Moscow, 17 Nov 2000 (RFE/RL) -- Russian state-controlled gas monopoly Gazprom and the country's leading private media company Media-MOST have reached agreement on settling Media-MOST's outstanding debts.
Alfred Kokh, head of the gas company's media division, announced the agreement today in Moscow. He says as a result, Gazprom will increase its share in the television network NTV to 46 percent from 30 percent. Kokh says:
"So when you add up the 30 percent already owned by Gazprom, we receive through this agreement 46 percent of NTV as our property."
NTV is one of the most popular television stations in the country and is regarded as the jewel in Media-MOST's crown. Gazprom has been a shareholder in Media-MOST since 1996 and in the past has acted as guarantor to several loans made to the company.
The agreement follows months of difficult negotiations between the two companies. Media-MOST is headed by financier Vladimir Gusinsky, who in the past has accused Gazprom of trying to further the government's aim of trying to gain control over private media. Gusinsky is currently out of the country and is said to be somewhere in Europe.
Gazprom also received an additional 19 percent share of NTV for its guarantee of a $260 million loan to Media-MOST by a foreign bank, Credit Suisse-First Boston.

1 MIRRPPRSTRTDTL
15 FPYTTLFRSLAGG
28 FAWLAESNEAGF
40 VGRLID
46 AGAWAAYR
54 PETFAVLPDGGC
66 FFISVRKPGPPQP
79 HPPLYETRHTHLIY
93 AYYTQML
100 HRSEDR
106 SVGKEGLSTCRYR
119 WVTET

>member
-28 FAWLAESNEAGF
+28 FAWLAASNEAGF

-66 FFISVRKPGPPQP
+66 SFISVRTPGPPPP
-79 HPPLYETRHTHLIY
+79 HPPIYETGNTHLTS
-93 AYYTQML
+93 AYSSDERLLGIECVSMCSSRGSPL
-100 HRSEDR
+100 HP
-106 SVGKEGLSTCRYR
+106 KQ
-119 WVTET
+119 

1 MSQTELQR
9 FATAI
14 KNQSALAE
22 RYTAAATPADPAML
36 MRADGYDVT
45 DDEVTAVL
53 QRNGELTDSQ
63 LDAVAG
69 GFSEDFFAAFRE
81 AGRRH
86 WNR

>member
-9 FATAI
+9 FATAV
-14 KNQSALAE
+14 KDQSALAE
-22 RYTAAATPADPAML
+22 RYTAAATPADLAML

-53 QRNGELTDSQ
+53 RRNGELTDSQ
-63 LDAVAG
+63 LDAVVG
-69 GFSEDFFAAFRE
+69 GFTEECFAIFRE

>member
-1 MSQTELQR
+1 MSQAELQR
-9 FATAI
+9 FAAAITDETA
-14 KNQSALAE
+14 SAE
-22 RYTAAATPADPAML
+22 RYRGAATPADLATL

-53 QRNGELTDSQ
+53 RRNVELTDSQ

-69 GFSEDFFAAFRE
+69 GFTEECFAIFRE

Kokh says the parties agreed to keep this 19 percent stake separate and increase it to 25 percent plus one share, which would confer significant rights on any new shareholder. The stake would then be offered to foreign investors.
The agreement also provides for the transfer to Gazprom of 25 percent plus one share in other Media-MOST companies and another 25 percent as a guarantee. Media-MOST controls several popular publications, but it's not clear what involved in the deal.
Today's agreement coincided with more legal trouble for Gusinsky. Russian prosecutors today resurrected fraud charges against Gusinsky for which he spent three days in jail in June. The charges were dropped earlier. Also this week, Gusinsky was charged separately with embezzlement in relation to his business dealings with Gazprom.
These embezzlement charges resulted in the cancelling of an earlier agreement between Gazprom and Media-MOST a week ago.
Gazprom officials say they backed out of that deal because they say Gusinsky couldn't be trusted to implement the agreement.
But Kokh says this time, the agreement was signed with Media-MOST -- not with Gusinsky.
"Cancelling the earlier agreement was a kind of 'time-out' in order to analyze the situation and understand how to move along further. We took this time-out and, together with Media Most, found what is a good solution in my opinion -- an ordinary agreement where the party is not Mr. Gusinsky but Media Most."
Much of the deal's fine print is still not known, but Kokh says most provisions will have to be fulfilled by 20 December.